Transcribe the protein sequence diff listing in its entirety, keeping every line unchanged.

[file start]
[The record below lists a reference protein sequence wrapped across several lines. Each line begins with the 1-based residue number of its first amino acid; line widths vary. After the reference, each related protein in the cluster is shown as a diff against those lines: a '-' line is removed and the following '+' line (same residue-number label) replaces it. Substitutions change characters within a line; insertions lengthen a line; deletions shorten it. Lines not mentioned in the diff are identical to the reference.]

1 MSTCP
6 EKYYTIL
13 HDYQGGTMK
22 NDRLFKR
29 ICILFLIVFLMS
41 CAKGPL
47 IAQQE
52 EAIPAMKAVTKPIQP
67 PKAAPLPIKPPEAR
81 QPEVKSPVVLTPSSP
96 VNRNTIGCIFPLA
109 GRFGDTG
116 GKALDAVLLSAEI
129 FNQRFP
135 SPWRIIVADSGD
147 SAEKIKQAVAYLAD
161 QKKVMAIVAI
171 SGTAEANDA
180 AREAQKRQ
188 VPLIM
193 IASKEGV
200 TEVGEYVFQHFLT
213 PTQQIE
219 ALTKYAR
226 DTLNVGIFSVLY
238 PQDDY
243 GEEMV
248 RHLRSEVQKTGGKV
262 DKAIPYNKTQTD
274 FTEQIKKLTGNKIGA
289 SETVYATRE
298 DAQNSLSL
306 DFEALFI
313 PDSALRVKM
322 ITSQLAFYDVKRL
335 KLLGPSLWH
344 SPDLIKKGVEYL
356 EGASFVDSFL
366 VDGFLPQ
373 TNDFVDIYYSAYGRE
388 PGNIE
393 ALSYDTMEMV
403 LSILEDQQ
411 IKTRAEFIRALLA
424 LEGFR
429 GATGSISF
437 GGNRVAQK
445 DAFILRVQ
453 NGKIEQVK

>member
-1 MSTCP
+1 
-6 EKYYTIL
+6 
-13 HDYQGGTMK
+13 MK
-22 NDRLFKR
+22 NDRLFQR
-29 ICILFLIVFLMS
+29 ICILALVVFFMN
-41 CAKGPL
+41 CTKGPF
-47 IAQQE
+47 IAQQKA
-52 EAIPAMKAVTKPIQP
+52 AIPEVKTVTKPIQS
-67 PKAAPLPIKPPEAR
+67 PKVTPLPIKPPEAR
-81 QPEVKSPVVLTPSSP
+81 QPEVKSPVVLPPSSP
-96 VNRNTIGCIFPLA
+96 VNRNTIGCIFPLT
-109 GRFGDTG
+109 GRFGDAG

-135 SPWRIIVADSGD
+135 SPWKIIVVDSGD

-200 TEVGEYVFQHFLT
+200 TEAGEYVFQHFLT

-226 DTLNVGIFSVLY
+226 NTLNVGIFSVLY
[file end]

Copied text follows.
[The record below lists a reference protein sequence wrapped across several lines. Each line begins with the 1-based residue number of its first amino acid; line widths vary. After the reference, each related protein in the cluster is shown as a diff against those lines: a '-' line is removed and the following '+' line (same residue-number label) replaces it. Substitutions change characters within a line; insertions lengthen a line; deletions shorten it. Lines not mentioned in the diff are identical to the reference.]

1 MSTCP
6 EKYYTIL
13 HDYQGGTMK
22 NDRLFKR
29 ICILFLIVFLMS
41 CAKGPL
47 IAQQE
52 EAIPAMKAVTKPIQP
67 PKAAPLPIKPPEAR
81 QPEVKSPVVLTPSSP
96 VNRNTIGCIFPLA
109 GRFGDTG
116 GKALDAVLLSAEI
129 FNQRFP
135 SPWRIIVADSGD
147 SAEKIKQAVAYLAD
161 QKKVMAIVAI
171 SGTAEANDA
180 AREAQKRQ
188 VPLIM
193 IASKEGV
200 TEVGEYVFQHFLT
213 PTQQIE
219 ALTKYAR
226 DTLNVGIFSVLY
238 PQDDY
243 GEEMV
248 RHLRSEVQKTGGKV
262 DKAIPYNKTQTD
274 FTEQIKKLTGNKIGA
289 SETVYATRE
298 DAQNSLSL
306 DFEALFI
313 PDSALRVKM
322 ITSQLAFYDVKRL
335 KLLGPSLWH
344 SPDLIKKGVEYL
356 EGASFVDSFL
366 VDGFLPQ
373 TNDFVDIYYSAYGRE
388 PGNIE
393 ALSYDTMEMV
403 LSILEDQQ
411 IKTRAEFIRALLA
424 LEGFR
429 GATGSISF
437 GGNRVAQK
445 DAFILRVQ
453 NGKIEQVK

>member
-1 MSTCP
+1 
-6 EKYYTIL
+6 
-13 HDYQGGTMK
+13 MK
-22 NDRLFKR
+22 NDRLFQR
-29 ICILFLIVFLMS
+29 ICILALVVFFMN
-41 CAKGPL
+41 CTKGPF
-47 IAQQE
+47 IAQQKA
-52 EAIPAMKAVTKPIQP
+52 AIPEVKTVTKPIQS
-67 PKAAPLPIKPPEAR
+67 PKVTPLPIKPPEAR
-81 QPEVKSPVVLTPSSP
+81 QPEVKSPVVLPPSSP
-96 VNRNTIGCIFPLA
+96 VNRNTIGCIFPLT
-109 GRFGDTG
+109 GRFGDAG

-135 SPWRIIVADSGD
+135 SPWKIIVVDSGD

-200 TEVGEYVFQHFLT
+200 TEAGEYVFQHFLT

-226 DTLNVGIFSVLY
+226 NTLNVGIFSVLY